So here we are now, where I am living in the low calcium range but saving kidneys. In hindsight now I feel like I wasted my before hypopara runs and maybe I did, but there is nothing to be done now. I can only look to the future and learn from the past to plot my course. I’ve been thinking a lot about goals. Goals for now and long term since, you know, there is a lot of time to think right now. This post is already too long to get into. Plus I am still forming, plotting, and kind of waiting for the world to be safe again.

Right now, I feel that the best way I can be a runner is not to run. I am giving my body the break it needs. As I said before I have been walking a minimum of a mile a day since June 21, but usually more.   Other day I walked 6.25 at a brisk pace around 16:10.  Shorter distances I pick it up honing in on my speed walking.  I am embracing walking. I am embracing learning to cut myself some slack and know I am enough just like I am.  I am embracing what ever I do… walk, run, and anything in between is enough.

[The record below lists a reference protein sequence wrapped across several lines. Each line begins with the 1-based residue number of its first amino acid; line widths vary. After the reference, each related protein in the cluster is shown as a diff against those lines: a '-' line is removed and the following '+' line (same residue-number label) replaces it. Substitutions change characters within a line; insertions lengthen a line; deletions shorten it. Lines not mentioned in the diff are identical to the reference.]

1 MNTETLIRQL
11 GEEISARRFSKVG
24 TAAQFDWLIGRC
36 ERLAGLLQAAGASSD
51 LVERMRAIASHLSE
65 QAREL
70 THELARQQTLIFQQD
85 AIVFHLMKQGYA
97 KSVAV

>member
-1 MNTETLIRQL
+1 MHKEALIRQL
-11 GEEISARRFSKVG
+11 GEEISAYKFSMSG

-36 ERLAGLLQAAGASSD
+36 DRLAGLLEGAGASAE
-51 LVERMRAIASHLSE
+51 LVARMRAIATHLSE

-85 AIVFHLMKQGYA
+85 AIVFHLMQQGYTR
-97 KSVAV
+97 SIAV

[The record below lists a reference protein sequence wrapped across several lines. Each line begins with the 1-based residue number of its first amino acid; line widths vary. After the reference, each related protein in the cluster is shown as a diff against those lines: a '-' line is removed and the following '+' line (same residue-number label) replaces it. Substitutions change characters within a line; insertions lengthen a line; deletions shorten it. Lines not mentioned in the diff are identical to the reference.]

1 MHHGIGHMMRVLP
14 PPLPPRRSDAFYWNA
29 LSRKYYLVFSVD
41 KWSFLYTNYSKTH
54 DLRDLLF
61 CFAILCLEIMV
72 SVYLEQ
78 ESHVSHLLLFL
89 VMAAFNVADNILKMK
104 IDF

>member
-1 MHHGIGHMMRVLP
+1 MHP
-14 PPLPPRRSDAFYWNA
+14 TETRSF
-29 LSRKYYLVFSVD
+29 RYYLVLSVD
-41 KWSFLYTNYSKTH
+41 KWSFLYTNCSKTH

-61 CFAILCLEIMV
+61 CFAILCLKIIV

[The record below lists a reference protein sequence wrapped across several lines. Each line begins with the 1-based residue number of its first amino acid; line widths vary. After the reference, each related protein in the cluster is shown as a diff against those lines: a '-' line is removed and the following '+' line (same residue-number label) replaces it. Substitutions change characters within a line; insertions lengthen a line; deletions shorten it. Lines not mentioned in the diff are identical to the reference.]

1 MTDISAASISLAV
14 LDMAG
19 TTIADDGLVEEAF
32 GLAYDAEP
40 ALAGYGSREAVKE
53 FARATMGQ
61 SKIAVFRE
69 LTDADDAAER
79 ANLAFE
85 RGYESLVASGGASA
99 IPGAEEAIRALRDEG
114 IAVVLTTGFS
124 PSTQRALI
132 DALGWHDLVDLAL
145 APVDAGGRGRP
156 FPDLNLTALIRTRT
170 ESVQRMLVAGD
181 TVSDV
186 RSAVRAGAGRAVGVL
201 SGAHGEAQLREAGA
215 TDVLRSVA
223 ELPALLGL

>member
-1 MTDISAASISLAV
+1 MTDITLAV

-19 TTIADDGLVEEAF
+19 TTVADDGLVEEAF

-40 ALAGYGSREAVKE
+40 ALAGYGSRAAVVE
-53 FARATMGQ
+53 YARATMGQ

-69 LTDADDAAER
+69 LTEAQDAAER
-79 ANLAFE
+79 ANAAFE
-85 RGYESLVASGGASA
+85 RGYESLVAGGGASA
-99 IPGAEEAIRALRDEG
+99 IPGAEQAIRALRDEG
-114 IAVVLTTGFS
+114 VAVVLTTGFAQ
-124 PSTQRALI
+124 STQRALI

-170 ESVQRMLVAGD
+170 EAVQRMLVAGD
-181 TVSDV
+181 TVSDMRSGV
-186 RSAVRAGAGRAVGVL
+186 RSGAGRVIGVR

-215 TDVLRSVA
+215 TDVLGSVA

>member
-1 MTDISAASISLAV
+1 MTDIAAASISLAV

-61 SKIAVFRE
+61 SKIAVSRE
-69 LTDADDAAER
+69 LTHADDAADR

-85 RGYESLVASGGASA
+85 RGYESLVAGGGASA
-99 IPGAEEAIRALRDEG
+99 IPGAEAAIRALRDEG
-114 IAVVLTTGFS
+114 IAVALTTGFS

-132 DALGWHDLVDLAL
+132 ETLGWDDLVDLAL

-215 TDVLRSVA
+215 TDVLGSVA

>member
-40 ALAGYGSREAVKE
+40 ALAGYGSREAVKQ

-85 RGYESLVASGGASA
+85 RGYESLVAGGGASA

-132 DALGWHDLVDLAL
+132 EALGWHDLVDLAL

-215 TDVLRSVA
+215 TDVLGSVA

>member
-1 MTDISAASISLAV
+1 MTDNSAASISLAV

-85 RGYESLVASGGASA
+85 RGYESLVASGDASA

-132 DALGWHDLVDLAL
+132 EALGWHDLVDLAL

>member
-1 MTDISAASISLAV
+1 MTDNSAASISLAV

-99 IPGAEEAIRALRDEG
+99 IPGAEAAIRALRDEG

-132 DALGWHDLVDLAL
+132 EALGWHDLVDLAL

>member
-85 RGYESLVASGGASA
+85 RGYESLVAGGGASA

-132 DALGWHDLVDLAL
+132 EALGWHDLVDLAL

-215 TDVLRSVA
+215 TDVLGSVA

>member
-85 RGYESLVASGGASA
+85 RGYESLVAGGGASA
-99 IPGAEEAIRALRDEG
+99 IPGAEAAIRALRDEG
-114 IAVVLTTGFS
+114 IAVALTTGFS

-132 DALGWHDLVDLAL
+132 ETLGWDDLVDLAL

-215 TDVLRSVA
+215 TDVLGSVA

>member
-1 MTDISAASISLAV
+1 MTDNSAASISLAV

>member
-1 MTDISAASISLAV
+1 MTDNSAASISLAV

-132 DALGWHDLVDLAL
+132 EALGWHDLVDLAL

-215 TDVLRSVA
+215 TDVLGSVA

I realize that when it comes to my running, like most of us, I am harder on myself than anyone else. I also realize that while I may have medical issues, my biggest issue has always been my head. (shocking). That voice telling me I can’t do it with a self fulfilling prophesy so that I don’t. So with this step back, I am learning to trust my body. I am learning what inner voice to listen to and what voice to tell to shut up.  I am learning to be ok with not pushing but also not going easy. Finding the middle ground I so often miss.

It is so easy to get discouraged when we do not reach goals we think we should reach. It is easy to make excuses for why things are the way they are. It is easy to pack it in and call it a day. What is not easy is sticking around when things don’t pan out the way you want. Learning to roll up the hill instead of down. To make lemonade out of lemons.  To just be and be happy with that.

Sometimes when you look at the reality of why things are the way they are, you have to just let it go. You realize that you can’t change how they turned out. You not only have to accept it, but move on from it even if it means letting go. Letting go of guilt.   Letting go of missed opportunities.   Letting go of all that is and has held you back.   In life sometimes you realize what you once thought an important is no longer important to you. Most of all learn from it. Sometimes we have to do it over and over and over again because we did not learn the lesson we needed to learn the first time